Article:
VPR comment for Thursday April 4th, 2013
INTRO: Tensions continue in Asia as
responds angrily to new United Nations sanctions and the latest U.S./South
Korean military exercises, with threats to attack South
Korea- and - with nuclear missiles.
This morning, commentator and veteran ABC News diplomatic correspondent America Dunsmore offers
his analysis. Barrie
TEXT: The new, inexperienced North Korean leader Kim Jong-un’s threat to use nuclear weapons against the American homeland can hardly be brushed aside as the same old North Korean bellicose rhetoric. Yet at the same time, I see no signs that the national security apparatus of the
is in full crisis mode. U.S.
There is a long history of
Korea making belligerent threats to annihilate
along with the approximately 28,000 American troops still stationed there. Over
the years, the three generations of the Kim dynasty have continued to blame the
“enemy” in Washington for the abject failure of North Korea’s own political and
economic system, often resorting to murder and extortion. Just three years ago,
the North Koreans torpedoed a South Korean naval vessel which went down with 46
sailors aboard. South Korea
Yet there is a tangible difference between past such incidents and what is happening today – namely-
now has nuclear
weapons. Last month, James Clapper, the Director of National Intelligence,
presented a report to the Senate Intelligence Committee which concluded that North Korea North Korea’s nuclear weapons and missile
programs pose a “serious threat” to the U.S.
and its allies in Asia.
We know that the Kim regime fired a long range rocket in December and two months later it detonated underground what it called a “smaller and lighter” nuclear device. But there is no evidence in the public domain that the North Koreans actually have been able to “weaponize” their nuclear device. To do that they would have to make a nuclear warhead small enough and sufficiently sophisticated to be mounted onto one of their long range missiles. If they had achieved that capability, the alarm bells in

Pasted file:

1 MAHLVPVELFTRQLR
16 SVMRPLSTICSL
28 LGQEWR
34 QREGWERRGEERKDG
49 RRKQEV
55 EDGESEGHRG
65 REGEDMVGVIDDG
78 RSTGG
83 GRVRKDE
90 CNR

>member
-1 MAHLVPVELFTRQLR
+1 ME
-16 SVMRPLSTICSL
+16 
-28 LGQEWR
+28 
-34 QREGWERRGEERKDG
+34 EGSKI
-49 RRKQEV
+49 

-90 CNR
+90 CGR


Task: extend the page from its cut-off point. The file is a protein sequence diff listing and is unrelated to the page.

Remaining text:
certainly be a lot louder than they are at the present. Washington
beefed up its presence in annual Korean military exercises with two nuclear
capable B-2 stealth bombers and other high-tech planes and ships. Yet in recent
days the White House has appeared to be trying to ease the growing tensions.
Jay Carney, the White House press secretary said on Monday, “ We are not seeing
changes in the North Korean military posture such as large scale
mobilizations,” He described this is a “disconnect “ between North Korea’s
rhetoric and its actions. U.S.
The Kim regime responded by announcing it was going to restart what was once its main nuclear reactor, which might eventually increase its nuclear weapons stockpile. And Wednesday the North blocked South Korean workers from entering a huge industrial zone which is the last remaining symbol of inter-Korean cooperation - and a crucial money-maker for the North.
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